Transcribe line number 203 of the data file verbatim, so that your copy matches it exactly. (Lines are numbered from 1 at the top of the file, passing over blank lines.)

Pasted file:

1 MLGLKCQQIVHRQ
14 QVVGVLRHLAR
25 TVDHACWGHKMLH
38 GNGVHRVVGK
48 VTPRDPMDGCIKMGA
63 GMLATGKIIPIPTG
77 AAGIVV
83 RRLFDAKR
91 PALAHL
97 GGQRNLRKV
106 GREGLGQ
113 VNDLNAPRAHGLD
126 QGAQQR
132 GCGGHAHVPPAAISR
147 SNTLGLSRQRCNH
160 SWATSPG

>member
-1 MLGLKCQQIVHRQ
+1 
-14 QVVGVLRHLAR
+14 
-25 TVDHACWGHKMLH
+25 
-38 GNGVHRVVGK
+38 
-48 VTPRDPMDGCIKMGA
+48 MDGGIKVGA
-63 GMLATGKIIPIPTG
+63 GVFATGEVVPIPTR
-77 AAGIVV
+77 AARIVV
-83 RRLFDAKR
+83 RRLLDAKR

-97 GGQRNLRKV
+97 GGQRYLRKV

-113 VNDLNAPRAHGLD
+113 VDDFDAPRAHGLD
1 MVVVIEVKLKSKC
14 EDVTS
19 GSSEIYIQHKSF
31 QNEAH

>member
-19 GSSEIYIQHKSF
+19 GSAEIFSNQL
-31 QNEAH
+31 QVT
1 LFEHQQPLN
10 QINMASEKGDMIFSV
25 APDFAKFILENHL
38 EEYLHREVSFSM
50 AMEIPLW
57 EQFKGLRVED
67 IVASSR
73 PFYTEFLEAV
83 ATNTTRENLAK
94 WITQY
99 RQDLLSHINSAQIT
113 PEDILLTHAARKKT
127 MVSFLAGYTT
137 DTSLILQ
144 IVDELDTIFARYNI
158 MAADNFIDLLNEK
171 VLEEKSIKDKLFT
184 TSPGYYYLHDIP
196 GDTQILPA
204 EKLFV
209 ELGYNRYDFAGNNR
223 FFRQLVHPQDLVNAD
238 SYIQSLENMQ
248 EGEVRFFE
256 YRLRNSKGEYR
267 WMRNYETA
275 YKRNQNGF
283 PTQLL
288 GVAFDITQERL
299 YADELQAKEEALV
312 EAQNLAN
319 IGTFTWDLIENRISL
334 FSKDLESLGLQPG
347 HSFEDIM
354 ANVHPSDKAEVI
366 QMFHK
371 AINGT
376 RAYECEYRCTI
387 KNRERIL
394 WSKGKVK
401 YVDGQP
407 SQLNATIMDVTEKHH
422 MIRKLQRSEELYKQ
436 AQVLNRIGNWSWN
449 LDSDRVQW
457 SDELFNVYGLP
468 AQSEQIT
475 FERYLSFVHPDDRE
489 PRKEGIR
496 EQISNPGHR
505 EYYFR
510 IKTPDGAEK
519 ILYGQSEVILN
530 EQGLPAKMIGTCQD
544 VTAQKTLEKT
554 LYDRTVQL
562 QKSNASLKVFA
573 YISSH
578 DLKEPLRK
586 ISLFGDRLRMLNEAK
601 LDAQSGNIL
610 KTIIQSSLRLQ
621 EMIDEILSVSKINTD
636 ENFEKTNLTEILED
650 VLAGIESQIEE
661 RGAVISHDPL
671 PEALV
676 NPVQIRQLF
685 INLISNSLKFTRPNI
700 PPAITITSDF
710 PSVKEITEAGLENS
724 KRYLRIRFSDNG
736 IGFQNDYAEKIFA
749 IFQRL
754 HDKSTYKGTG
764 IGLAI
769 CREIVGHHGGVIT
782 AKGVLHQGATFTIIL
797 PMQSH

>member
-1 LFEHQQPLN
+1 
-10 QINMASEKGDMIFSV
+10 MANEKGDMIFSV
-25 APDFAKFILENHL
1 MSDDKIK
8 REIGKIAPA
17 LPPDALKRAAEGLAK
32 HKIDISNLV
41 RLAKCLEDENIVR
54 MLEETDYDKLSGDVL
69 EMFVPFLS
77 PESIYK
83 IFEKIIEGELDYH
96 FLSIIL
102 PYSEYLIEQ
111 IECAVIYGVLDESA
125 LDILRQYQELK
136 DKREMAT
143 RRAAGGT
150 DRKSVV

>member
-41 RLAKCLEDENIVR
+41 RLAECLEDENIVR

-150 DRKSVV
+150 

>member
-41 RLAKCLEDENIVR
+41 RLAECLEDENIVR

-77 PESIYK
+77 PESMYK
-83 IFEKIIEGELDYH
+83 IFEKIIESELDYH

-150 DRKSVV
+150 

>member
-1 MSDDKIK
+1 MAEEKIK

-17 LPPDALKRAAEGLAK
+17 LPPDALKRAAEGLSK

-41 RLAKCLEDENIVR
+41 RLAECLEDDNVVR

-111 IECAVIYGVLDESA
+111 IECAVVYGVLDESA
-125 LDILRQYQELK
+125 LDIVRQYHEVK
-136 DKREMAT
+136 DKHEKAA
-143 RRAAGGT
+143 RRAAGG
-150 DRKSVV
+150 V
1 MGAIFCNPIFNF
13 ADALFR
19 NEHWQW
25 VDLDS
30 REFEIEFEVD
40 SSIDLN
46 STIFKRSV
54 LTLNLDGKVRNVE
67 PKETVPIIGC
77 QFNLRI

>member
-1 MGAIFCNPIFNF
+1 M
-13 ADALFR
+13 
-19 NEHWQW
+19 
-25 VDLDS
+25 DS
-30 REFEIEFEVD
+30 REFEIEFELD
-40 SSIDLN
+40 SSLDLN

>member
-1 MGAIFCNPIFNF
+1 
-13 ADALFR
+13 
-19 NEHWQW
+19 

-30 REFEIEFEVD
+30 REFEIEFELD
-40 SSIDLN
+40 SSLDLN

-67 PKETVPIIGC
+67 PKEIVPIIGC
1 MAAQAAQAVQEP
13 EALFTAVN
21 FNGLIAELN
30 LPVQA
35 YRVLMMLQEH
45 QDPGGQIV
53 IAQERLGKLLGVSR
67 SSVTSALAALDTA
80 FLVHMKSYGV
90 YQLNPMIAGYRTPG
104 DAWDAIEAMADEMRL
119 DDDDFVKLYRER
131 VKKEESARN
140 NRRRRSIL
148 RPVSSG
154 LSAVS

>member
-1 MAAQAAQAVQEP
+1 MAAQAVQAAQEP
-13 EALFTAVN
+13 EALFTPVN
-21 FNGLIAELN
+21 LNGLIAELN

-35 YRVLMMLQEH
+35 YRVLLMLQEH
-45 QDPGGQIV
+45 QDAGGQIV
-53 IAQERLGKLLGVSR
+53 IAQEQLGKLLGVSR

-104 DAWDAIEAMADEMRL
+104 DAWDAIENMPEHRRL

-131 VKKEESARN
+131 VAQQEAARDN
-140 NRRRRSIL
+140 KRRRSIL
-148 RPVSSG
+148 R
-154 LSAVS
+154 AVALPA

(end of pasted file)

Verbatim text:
-1 MGAIFCNPIFNF